25. 25. Beyond examining a game’s ludic structure, textual studies scholars and narratologists study a game’s paratextual property and narrative structure for meaning. Textual studies theorist Steven E. Jones (2008) applies Gerard Genette’s paratextual theory to games, and argues that the meaning of a game extends beyond itself by virtue of its complex production history and by a series of paratexts produced about itself.10 We can derive meaning from a game by examining its content and structure, as well as by examining external texts that explain, supplement, extend, review, critique, or evaluate the game (such as game design documents, demand memos from the game studios, advertisements, fan fictions, game communities, game culture, and game reviews).
  26. 26. By studying games as texts, we enrich textual studies with a universe of paratexts that extend from the games themselves. Studying Mario Brothers, for example, give us access to Mario game manuals, game posters, analog games (such as board games and arcades), merchandise, TV advertisements, animated movies, mobile phones with Mario branding, fan fictions, and much more. Source: Nintendo Goes Mobile by IbTimes Source: Super Mario Game? by Sephiroth
  27. 27. Chapter 6 Disciplines & Critical Theories in Game Studies
  28. 28. Game Analysis via Literary Studies Applying Lacan’s Gaze and Foucault’s Panoptic Eye to address the ideology of institutional control in the horror game, Outlast: “The game [Outlast] presents, then, the struggle between two opposing understandings of ‘the gaze’ and spectatorship; the powerless player inserted into the dangers of the scene being viewed, after Lacan’s understanding, and the powerful supplier of security technology, the game’s overarching antagonist, which exemplifies Foucault’s description of the gaze as a cornerstone of institutional control.” -- Hazel Montforton (October 5, 2014)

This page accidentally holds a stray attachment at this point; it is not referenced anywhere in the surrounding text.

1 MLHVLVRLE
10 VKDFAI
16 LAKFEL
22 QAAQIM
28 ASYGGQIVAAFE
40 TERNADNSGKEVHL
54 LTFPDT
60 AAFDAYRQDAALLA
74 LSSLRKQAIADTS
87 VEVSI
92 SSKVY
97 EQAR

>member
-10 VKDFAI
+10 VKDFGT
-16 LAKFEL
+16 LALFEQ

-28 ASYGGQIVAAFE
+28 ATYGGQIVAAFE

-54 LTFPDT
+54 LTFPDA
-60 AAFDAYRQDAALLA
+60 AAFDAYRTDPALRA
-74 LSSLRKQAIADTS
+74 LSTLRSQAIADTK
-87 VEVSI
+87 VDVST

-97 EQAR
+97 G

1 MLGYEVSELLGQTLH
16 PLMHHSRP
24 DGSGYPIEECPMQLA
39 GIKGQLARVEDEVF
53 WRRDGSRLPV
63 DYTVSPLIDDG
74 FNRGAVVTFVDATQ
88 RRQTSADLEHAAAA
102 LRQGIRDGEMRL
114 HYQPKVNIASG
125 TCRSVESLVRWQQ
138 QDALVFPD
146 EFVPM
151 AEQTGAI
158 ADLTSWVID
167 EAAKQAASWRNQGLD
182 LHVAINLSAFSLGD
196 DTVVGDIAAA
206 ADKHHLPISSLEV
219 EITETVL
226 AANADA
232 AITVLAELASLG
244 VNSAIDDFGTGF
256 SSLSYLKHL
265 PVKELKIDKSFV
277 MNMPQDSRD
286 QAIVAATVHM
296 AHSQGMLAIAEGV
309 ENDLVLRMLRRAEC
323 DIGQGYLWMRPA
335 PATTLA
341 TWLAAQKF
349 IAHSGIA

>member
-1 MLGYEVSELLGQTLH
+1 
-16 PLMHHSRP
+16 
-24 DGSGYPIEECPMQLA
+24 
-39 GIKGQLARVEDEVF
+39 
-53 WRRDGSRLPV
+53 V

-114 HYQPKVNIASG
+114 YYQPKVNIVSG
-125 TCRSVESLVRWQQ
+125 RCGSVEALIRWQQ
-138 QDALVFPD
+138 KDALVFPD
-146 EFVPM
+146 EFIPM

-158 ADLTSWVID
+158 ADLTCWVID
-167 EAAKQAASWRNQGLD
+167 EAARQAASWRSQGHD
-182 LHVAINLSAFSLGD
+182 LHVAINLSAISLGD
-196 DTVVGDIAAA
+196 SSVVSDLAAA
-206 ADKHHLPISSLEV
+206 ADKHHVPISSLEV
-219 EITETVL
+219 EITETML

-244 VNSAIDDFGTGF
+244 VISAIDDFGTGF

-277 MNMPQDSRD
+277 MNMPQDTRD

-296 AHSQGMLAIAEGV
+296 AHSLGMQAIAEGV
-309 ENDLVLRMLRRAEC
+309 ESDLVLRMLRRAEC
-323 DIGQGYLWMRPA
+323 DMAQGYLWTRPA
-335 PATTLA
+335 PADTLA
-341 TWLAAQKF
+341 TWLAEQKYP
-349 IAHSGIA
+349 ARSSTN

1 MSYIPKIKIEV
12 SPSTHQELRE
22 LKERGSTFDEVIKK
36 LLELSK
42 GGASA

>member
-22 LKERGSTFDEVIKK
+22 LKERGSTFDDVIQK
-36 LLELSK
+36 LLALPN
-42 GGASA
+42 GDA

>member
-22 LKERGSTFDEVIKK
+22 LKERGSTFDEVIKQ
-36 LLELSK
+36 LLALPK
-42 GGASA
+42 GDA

29. 29. Game Analysis via History On the significance of games to historical studies: “I use this French expression, best translated as « being historical », in contrast with another form of History, l’histoire-connaissance, the learned study of history. As we will see, these two concepts of History are two entirely different creatures. The medium of games, overall biased toward popular history, entertains through l’histoire-action, with occasional niche crossovers into l’histoire-connaissance. Finally, though l’histoire-action and popular history are not the same thing, we will see how games bring out their mutual affinities to the fore.” -- Gilles Roy (September 24, 2014)
  30. 30. Game Analysis via Psychology On the psychology of feedback loops and behavior formation in games: “In Diablo III, players quickly learn that elite monsters – for example, color coded foes with unique names – have a much higher chance of dropping loot. Thus players get excited when they see one and do their best to smash it open like a gory pinata. It turns playing the game into a habit. Let’s call that a loot loop” -- Jamie Madigan (October 2, 2014)
  31. 31. Game Analysis via Anthropology On the player’s role as participant observer anthropologist: “The player – or, more accurately, the act of engaging in an open-world game – is anthropological. We – the player – are dropped, quite like Malinowski, an outsider, into an ‘other’ world a world in which we must both retain our outsider status and continue to engage and explore. . . . In Skyrim, we have to do quests, pursue tasks, work as a soldier or intermediary in disputes. This gains us new knowledge, markers on our map, status in the world. For assisting at Whiterun – the first major settlement stumbled upon – we move from being an outsider to becoming a valued member of its community.” -- Owen Vince (September 25, 2014)